Did the Matrix’s original paradise fail because humans need suffering to live, as Smith suggests? Did it fail because humans need not suffering but differentiation — the knowledge that, whatever pleasure they experience, they’ve earned it more than someone else? "An open, borderless, come-one-come-all paradise, without dread, minus a nemesis is no paradise at all,” Morrison writes in Paradise’s foreword. Or did it fail because the contrast was too great between the infinite freedom of the mind and the total subjugation of the body? Did those who died in paradise detect the nemesis somewhere beyond the edges of their consciousness?

Beneath the Matrix’s towering hardware, there is a city called Zion where free humans live. Some are born there; others are freed from the Matrix after rigorous vetting by Morpheus and other fighters. Before one can be freed, one’s mind needs to be ready to accept its new reality. Not everyone can be pulled from the false world into the real one. Some die of their freedom. Even Neo barely makes it. There is a dividing line between the free and the unfree, and only the leaders of the free can say where it is.

At the end of The Matrix Revolutions, the third movie in the Wachowskis’ trilogy, the machines and the humans cut a deal. Neo has completed his savior arc and died for the sake of those living. Those still in the Matrix who want to be free will go free. Those who don’t will stay asleep, powering the computers. Everyone gets the reality they want for themselves deep down, as far as the computers can tell.

If they can tell. It’s a muddled, bizarre ending. The free people of Zion trust their oppressor to, well, cut it out. Not that they have much choice — at least the robots stopped shooting at them. Everyone gets to be with their own kind: those who crave freedom above everything else, and those who choose sleep. The implication is that, more than suffering, humanity is attached to boundaries — that peace can be realized temporarily, but people are fundamentally split as to what it means.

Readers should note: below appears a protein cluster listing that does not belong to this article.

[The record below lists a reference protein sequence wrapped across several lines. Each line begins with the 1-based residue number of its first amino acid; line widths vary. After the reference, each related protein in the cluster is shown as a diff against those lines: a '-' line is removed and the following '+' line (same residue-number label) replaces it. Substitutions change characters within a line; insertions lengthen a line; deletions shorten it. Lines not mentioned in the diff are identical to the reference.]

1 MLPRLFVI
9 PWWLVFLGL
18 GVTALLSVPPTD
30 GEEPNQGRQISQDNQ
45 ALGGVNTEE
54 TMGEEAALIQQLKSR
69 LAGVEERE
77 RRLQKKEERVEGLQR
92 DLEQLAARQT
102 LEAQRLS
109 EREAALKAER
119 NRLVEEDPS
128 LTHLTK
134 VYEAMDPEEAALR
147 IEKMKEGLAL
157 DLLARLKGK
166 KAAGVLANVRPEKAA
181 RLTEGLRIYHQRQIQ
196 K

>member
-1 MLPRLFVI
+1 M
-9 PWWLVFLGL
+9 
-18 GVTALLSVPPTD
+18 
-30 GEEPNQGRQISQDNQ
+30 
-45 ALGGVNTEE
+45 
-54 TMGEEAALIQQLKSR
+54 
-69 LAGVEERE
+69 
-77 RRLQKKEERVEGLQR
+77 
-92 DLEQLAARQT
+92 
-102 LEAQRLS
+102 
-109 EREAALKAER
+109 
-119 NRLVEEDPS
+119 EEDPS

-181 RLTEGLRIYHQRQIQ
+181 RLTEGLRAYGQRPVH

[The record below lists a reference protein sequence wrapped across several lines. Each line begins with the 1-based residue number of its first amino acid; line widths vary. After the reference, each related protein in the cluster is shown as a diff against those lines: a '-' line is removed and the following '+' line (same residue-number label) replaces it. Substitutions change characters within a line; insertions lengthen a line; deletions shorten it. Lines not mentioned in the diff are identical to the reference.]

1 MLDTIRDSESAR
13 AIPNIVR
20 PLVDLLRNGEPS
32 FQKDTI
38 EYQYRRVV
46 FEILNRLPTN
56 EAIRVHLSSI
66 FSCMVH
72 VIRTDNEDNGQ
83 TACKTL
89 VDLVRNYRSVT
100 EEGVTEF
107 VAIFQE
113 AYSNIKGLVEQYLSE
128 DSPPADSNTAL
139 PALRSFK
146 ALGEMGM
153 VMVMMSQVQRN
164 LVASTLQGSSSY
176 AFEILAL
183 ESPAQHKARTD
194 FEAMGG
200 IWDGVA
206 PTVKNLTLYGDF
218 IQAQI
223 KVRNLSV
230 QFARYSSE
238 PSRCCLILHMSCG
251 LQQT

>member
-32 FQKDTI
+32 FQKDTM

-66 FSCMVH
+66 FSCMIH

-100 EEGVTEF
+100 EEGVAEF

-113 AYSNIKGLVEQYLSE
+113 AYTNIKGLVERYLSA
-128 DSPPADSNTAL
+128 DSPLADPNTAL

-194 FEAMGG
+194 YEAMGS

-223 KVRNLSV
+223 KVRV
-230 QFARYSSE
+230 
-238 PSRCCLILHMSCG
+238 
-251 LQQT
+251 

There’s a hidden track at the end of Anohni’s Paradise, though you won’t find it by letting the EP run on for 10 silent minutes. If you’re just learning about it now, you probably won’t find it at all. The singer asked listeners to exchange their thoughts for the track. “Share with me in a sentence or two what you care most about, or your hopes for the future,” she wrote on Facebook. "Send this to me instead of the dollar you used to send me in the olden days. The price for this song is a gesture of anonymous vulnerability. That may be too expensive for some of you, and that's okay. I want to hear your collective mind. I want to see that river of thoughts ... Take a risk and break out of established ways of doing and perceiving. It is what you have expected of me as an artist, and just for a moment, it is what I ask of you.”

She took a weekend to email the song to those who had reached out. I missed the deadline. She might not do it again. But to ask for labor in exchange for a song is new, or at least new in recent memory. Anohni asked listeners to write something meaningful and true in order to complete Paradise. She asked them to reverse the designated flow of information from producer to consumer, to step out of those easy roles into a hard conversation. Instead of money — stiff, masculine, quantified — she asked for vulnerability.

What would it take to build utopia — a universally humane, livable earth — without walls? How do human beings achieve that porosity? On a material level it seems possible. It’s said often that there is enough food to feed everyone, more empty houses than houseless. Maybe it is the possibility coupled with the denial that makes the façade of paradise so painful. There are so many of us, and only a few we can afford to pour our hearts out to. It is easier to believe we have no choice, that human suffering arises from the intrusion of someone unlike us. It is harder to believe that we do have a choice — to believe there is no one unlike us.